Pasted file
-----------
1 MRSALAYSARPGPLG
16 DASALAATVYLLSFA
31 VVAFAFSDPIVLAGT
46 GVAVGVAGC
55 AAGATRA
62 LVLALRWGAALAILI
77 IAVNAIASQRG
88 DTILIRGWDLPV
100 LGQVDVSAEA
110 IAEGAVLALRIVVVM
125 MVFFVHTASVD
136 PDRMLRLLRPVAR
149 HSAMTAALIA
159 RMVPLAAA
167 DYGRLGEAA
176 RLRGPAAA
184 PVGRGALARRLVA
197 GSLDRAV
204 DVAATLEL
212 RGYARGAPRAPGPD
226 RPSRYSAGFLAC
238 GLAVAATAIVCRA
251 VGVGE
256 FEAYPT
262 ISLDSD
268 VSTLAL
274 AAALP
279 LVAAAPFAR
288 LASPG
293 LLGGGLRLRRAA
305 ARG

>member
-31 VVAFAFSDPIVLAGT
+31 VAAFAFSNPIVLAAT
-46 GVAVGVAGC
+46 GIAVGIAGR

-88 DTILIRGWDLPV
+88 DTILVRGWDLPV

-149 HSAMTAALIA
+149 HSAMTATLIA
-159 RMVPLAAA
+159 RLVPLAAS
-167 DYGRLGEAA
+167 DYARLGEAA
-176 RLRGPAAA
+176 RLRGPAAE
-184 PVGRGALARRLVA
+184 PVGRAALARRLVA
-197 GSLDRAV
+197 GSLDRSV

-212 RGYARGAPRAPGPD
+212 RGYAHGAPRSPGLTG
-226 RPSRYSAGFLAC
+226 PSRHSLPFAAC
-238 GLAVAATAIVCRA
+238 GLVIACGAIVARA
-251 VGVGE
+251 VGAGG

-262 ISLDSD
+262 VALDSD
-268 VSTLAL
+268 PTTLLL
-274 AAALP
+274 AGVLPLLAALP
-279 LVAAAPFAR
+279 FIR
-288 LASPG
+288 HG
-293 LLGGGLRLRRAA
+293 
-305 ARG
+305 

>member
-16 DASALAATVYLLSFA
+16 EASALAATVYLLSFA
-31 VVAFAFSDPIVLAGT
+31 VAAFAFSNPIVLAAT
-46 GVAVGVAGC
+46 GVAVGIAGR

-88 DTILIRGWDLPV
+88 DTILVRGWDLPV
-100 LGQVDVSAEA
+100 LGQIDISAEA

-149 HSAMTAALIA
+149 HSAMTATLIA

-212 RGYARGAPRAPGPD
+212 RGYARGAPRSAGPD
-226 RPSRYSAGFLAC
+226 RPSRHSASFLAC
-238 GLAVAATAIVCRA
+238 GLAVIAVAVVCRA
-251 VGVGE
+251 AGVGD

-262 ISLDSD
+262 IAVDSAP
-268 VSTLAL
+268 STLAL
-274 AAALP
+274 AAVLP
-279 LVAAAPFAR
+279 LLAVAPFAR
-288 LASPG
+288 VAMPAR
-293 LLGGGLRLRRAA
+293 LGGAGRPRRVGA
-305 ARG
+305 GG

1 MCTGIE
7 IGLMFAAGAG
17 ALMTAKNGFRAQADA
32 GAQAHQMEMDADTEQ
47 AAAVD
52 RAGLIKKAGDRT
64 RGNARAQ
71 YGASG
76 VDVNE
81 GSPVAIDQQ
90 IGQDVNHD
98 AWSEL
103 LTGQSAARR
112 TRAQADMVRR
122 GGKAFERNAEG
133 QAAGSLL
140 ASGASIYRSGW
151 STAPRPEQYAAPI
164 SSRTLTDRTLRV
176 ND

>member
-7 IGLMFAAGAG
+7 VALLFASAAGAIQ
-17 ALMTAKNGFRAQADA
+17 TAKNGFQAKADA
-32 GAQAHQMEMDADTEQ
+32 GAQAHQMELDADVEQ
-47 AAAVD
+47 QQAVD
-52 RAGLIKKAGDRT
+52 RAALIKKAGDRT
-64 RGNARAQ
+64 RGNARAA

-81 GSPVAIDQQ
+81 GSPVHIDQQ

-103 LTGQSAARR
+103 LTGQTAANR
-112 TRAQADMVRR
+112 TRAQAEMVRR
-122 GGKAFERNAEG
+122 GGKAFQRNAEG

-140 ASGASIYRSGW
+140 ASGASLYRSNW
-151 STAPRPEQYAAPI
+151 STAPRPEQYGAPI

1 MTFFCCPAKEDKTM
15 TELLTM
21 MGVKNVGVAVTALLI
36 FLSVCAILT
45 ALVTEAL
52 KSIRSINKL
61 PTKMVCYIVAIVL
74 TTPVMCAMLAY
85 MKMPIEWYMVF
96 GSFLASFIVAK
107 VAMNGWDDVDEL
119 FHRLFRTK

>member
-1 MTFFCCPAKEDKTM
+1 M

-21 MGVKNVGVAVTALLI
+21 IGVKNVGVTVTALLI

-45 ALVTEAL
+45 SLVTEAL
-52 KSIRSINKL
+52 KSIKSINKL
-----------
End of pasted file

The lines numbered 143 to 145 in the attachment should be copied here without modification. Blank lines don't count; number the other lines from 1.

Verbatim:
-103 LTGQSAARR
+103 LTGQTAANR
-112 TRAQADMVRR